Wiping out watermen
The Baltimore Sun (Editorial)
THE INDIVIDUAL waterman seems headed in the same direction as the family farmer and may well reach extinction first.
Both are being done in by huge industrial-style competitors that benefit from economies of scale. In the case of the watermen, though, the damage is even greater because giant fishing concerns are also wiping out the product.
In fact, the Bush administration has conceded the collapse of wild fish populations in U.S. coastal waters, with a proposal that fish farming be permitted in the zone from three miles to 200 miles offshore where most commercial fishermen have traditionally plied their trade. Plus, the proposal is designed in such a way - with no environmental safeguards - to ensure that whatever wild fish remain will be killed off in the process.
There is a better alternative to surrendering to this defeatism. But it requires the foresight and the ability to stand up to commercial concerns that think only of short-term profits no matter what the cost.
Stiff curbs on overfishing - locally, nationally, globally - could still reverse the trend for those species that remain, perhaps even including the self-employed waterman.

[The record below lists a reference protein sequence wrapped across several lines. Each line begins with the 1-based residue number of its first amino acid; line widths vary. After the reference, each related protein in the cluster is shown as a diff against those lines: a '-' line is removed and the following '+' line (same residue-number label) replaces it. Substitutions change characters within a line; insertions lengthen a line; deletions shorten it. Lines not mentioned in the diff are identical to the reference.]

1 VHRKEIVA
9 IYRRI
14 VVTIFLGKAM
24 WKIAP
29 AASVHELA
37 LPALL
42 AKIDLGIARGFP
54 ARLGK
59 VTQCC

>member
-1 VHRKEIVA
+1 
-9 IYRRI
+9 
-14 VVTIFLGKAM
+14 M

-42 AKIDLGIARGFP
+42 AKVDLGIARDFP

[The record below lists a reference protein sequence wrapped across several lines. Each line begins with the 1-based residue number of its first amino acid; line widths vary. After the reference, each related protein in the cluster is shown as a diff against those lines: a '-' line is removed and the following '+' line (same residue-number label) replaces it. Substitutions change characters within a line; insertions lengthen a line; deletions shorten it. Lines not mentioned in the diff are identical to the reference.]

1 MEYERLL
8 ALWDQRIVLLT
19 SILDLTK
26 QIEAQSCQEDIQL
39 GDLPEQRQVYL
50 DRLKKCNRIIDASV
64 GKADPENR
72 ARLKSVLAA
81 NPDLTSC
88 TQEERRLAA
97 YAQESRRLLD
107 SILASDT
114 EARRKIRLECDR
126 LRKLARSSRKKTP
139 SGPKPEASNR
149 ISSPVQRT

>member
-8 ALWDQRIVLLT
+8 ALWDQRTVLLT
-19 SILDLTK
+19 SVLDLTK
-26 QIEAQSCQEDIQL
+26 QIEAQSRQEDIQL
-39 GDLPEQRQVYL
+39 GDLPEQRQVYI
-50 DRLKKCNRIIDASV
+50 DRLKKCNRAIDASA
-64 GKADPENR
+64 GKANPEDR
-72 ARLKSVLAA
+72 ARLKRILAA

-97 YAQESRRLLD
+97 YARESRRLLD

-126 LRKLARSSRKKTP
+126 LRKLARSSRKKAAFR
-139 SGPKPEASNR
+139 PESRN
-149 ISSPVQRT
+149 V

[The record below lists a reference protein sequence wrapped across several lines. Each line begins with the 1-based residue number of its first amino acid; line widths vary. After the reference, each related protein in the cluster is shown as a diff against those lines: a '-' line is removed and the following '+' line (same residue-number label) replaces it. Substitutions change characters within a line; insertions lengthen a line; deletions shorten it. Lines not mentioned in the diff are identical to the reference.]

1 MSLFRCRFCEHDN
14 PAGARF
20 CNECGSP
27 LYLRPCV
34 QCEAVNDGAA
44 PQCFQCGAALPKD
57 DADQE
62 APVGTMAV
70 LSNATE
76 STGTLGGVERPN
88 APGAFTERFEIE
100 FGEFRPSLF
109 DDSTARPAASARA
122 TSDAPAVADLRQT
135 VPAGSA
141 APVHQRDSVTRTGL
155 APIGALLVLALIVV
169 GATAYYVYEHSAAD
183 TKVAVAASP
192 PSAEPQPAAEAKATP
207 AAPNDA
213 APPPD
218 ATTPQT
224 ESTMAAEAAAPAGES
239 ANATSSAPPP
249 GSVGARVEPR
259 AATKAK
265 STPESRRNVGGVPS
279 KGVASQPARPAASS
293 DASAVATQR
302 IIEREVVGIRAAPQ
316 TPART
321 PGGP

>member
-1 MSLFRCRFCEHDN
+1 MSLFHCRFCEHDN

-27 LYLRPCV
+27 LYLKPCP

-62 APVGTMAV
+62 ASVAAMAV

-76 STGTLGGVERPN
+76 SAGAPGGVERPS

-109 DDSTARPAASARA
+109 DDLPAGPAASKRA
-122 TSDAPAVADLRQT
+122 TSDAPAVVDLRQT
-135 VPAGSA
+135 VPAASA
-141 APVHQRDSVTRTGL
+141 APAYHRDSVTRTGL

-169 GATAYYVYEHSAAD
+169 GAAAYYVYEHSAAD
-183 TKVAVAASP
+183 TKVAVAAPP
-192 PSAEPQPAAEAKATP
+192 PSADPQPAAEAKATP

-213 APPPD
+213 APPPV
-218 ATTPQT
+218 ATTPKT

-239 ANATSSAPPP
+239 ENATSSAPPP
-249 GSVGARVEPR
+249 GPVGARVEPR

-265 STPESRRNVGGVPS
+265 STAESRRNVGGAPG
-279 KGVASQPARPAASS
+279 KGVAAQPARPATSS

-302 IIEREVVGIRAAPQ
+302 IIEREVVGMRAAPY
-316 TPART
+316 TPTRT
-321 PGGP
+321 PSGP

The devastation under way beneath the sea's surface is staggering. During the past 30 years, when the size and number of commercial fishing vessels grew dramatically, fish stocks declined at an even more impressive rate. The Atlantic cod, for which Cape Cod is named, is all but wiped out.
Further, large scale fishing can destroy marine habitats when, for instance, draggers scrape the ocean floor; and massive sweeps can be indiscriminate in killing species other than the one being fished.
The political difficulty of imposing fishing curbs was underscored when Virginia officials warned their state may balk at last week's decision by the Atlantic States Marine Fisheries Commission to impose catch limits on menhaden. The bait fish is netted exclusively by a protein firm that employs 250 workers in the state.
Of eight such regional regulatory commissions in the country, only the one that oversees Alaska has been a successful manager of its fisheries - a feat attributed to fishing limits automatically imposed when a population declines below its target level.
Instead of moving to copy a program that works, the administration is proposing instead to weaken the authority of the regional commissions and to water down the definition of overfishing - all with the notion of sparing the fishing industry any pain.
And, if the fish disappear? No worries, the administration says. Fish farms will rise up to replace them. Trouble is, fish farms are polluters that require more wild fish for feed than they produce for the dinner table. They may soon be all that's left, but they should at least be properly managed to limit their environmental damage.
Overfishing is a problem throughout the world. But the United States is notexactly leading by example if it can't even save the individual waterman - the main species in whose interest it claims to act.
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